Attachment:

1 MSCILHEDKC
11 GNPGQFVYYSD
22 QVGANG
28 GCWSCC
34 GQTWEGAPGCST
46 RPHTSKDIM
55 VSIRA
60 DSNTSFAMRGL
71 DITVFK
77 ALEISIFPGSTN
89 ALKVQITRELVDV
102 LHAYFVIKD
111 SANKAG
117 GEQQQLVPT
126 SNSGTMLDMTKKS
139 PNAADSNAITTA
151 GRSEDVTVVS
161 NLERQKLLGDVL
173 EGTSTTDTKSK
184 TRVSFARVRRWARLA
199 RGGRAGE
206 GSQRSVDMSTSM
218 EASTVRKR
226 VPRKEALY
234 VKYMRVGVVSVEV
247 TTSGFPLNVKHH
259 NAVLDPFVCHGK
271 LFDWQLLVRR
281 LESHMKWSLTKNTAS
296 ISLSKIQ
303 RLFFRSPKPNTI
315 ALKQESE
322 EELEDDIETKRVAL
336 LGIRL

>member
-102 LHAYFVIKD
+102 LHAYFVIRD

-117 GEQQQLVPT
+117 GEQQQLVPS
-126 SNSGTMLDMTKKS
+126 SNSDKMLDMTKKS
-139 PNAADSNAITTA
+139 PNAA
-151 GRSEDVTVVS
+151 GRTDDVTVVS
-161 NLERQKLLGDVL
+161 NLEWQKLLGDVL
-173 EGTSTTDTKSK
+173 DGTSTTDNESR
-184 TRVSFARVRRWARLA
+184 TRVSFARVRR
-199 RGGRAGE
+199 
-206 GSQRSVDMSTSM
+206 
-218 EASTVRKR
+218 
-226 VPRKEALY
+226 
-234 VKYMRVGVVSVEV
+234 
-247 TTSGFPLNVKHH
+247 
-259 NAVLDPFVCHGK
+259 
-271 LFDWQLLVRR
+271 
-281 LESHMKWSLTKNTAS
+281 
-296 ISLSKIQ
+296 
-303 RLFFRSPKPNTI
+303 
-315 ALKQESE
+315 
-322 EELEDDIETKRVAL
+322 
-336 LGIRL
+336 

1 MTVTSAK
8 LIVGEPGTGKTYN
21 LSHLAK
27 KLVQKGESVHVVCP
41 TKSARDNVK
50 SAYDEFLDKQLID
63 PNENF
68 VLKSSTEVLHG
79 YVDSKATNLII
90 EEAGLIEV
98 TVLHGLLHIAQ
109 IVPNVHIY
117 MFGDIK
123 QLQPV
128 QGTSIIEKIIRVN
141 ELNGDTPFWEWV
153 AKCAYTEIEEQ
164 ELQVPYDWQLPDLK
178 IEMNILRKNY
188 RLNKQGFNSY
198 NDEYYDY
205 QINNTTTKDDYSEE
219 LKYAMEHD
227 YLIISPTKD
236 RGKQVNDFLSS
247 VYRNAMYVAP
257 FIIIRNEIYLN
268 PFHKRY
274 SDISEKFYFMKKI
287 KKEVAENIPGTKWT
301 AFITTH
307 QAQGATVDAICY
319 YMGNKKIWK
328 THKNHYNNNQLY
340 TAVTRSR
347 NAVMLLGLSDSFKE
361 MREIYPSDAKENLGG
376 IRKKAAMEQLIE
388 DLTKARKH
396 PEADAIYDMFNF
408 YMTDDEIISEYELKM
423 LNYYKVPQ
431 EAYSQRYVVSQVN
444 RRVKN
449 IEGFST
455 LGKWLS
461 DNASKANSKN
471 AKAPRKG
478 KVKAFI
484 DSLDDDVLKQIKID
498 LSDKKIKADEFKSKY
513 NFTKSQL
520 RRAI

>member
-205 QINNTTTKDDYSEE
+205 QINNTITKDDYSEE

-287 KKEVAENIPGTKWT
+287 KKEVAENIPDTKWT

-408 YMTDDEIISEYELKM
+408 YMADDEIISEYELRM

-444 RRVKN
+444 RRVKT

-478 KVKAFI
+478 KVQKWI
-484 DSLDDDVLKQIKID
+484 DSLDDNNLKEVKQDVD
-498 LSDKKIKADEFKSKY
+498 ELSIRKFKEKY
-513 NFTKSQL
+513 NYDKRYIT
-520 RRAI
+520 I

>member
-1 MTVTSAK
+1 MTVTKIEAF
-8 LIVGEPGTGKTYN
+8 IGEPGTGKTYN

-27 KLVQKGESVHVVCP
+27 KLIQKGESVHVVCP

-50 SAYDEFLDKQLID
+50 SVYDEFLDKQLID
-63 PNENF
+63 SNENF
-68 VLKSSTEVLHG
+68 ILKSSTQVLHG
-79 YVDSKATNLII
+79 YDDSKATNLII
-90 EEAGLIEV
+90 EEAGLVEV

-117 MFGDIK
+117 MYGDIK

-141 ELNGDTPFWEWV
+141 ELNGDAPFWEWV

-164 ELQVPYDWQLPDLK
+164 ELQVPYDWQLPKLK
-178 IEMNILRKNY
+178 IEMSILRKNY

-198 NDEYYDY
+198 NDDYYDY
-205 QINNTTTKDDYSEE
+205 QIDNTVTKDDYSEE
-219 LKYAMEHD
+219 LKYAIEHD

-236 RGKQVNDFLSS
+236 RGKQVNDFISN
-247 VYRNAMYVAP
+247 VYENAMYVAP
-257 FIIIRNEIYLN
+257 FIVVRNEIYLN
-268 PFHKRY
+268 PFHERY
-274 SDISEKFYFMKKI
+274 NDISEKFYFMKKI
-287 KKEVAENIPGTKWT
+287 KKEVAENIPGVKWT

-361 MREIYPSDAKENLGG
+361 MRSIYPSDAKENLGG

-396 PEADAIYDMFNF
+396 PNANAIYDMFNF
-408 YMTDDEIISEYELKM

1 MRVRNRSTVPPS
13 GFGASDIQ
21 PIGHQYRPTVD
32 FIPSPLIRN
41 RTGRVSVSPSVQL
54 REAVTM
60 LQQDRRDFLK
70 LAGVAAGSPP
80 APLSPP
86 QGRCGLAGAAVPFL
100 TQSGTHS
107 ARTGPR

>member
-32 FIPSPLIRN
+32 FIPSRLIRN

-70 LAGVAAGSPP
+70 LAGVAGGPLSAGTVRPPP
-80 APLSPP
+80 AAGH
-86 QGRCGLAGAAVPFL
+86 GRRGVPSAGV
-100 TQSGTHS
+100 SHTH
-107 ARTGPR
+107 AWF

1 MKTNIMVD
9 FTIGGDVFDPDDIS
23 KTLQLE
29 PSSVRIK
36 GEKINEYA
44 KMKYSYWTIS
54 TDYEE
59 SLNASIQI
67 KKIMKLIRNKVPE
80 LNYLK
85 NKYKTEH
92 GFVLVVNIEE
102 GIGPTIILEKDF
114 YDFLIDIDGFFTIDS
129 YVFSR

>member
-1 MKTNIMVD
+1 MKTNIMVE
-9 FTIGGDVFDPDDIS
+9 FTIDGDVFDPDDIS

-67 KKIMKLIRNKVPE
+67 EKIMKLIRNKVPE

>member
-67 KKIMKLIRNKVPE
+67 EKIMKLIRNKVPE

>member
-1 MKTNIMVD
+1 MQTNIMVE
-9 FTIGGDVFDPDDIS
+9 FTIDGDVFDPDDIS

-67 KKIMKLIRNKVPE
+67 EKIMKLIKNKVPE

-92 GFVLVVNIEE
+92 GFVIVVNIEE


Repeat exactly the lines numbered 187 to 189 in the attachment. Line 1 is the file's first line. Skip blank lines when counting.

-257 FIIIRNEIYLN
+257 FIVVRNEIYLN
-268 PFHKRY